O'Reilly makes wedding plans after World Cup

Martin Rogers
Yahoo! Sports

DRESDEN, Germany – United States midfielder Heather O'Reilly revealed how her fiancé's romantic and elaborate marriage proposal has given her extra motivation to win the Women's World Cup.

O'Reilly played a key role in Sunday's breathtaking quarterfinal victory over Brazil and hopes to make 2011 a year to remember by walking down the aisle – and lifting the World Cup trophy – to wed Dave Werry later in the year.

Werry, a former lacrosse player, met O'Reilly when they were both at the University of North Carolina, where she helped the Tar Heels win two national championships. In the buildup to the tournament, he popped the question in unforgettable style.

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"We were back at Chapel Hill for a weekend, just visiting some friends," said O'Reilly who has been a part of the national team since she was in high school and won Olympic gold medals in 2004 and 2008. "We went on a jog together around campus and we went onto the North Carolina baby blue track. As we were looping around to go back to the house I saw Tom Sander, the manager of the North Carolina women's soccer team, crouching with a camera.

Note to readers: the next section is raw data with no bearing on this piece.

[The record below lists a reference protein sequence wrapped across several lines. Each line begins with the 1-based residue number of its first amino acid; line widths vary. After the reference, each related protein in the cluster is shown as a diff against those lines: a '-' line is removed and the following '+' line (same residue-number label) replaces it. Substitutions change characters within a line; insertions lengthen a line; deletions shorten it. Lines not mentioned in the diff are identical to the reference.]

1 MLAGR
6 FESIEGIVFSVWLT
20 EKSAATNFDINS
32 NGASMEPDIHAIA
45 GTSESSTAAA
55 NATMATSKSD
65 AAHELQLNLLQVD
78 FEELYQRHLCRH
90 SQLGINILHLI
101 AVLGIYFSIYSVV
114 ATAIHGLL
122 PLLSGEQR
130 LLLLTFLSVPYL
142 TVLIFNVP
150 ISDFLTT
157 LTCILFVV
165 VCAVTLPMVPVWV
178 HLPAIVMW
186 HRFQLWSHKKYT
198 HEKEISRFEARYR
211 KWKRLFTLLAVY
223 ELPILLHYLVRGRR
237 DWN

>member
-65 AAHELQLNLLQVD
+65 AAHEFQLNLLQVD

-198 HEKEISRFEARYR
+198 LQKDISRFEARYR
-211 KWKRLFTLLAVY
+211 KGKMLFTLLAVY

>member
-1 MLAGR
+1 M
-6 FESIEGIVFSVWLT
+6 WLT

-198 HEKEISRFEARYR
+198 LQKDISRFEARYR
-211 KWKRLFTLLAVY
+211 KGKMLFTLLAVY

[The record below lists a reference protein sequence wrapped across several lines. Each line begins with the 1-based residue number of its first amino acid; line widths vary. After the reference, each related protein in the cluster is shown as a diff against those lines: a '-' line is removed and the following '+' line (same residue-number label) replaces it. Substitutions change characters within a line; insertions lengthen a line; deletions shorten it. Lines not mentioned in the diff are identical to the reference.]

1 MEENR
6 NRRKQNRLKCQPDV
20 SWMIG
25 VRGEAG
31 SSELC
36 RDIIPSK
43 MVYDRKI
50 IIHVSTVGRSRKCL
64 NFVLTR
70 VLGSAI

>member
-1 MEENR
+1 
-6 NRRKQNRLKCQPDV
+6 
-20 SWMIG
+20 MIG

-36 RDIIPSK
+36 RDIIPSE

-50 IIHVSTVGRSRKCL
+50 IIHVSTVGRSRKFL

"Then Dave turned my attention to the big scoreboard, which said 'Will you marry me' – then got down on one knee and did his thing, and of course I said yes. Tom has a video of it – but no one will see that until the wedding."

O'Reilly plays her club soccer in Women's Professional Soccer with New Jersey-based Sky Blue FC, meaning she has been able to spend more time with Werry, who is a New York investment executive. In previous years, she was stationed in Los Angeles as part of the national team's residency program.

"Having the support of someone special definitely adds motivation and makes things in your career a lot easier," O'Reilly said.

The USA is the favorite to beat France in Wednesday's semifinal in Moenchengladbach. The winner will face either Sweden or Japan in Sunday's final, and with Germany and Brazil already out, the Americans have a tremendous chance to win the tournament for the first time since 1999.

"We are not focusing so much on what winning would mean but on the winning itself," O'Reilly said. "We don't feel like we are done yet. We want to go all the way and win it and the by-product of that will be pretty cool."

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